The Ivy League may be welcoming to a diverse array of students, but up until recently it's doors were mostly closed to the military. Following last week's repeal of "don't ask don't tell," schools like Harvard and Yale have stated that they are now open to having ROTC programs on campus and may move forward with supporting them now that gays and lesbians will no longer have to hide in the shadows in order to serve their country.
In a written statement Harvard President Drew Faust said that the Senate repeal was a historic first step in re-establishing ties with the military on his campus.
"It affirms American ideals of equal opportunity and underscores the importance of the right to military service as a fundamental dimension of citizenship," Faust stated. "I look forward to pursuing discussions with military officials and others to achieve Harvard's full and formal recognition of ROTC. I am very pleased that more students will now have the opportunity to serve their country."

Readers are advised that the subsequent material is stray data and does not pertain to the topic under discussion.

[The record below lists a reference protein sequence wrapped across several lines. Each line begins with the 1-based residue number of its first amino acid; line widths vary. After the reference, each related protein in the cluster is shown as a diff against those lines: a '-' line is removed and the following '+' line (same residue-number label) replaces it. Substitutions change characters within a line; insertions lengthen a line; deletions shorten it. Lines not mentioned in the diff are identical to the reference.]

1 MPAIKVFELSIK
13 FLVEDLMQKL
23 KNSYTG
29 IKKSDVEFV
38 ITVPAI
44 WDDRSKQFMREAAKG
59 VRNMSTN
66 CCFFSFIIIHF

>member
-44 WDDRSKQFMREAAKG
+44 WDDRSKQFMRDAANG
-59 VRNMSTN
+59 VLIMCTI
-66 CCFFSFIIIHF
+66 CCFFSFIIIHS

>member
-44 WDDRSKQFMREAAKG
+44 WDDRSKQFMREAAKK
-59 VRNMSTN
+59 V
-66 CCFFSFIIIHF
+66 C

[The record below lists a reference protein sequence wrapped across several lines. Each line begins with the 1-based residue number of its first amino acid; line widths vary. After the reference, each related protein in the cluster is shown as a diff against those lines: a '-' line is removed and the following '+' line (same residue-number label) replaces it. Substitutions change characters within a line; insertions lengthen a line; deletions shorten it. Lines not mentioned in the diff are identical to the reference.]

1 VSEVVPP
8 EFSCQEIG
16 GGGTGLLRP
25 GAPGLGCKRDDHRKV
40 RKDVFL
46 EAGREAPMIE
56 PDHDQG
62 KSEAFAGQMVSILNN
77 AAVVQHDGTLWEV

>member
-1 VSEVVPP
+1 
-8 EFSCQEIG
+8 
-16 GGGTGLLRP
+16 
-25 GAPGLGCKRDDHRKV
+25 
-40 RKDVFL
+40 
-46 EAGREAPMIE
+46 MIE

Yale University President Richard C. Levin echoed Faust's statement and said in a recent release that he was also "eager to open discussions about expanding opportunities for students interested in military service" and will discuss the matter with the faculty of the college in the spring semester."
The Pentagon has stated that it will take a few months before the new law will officially go into effect.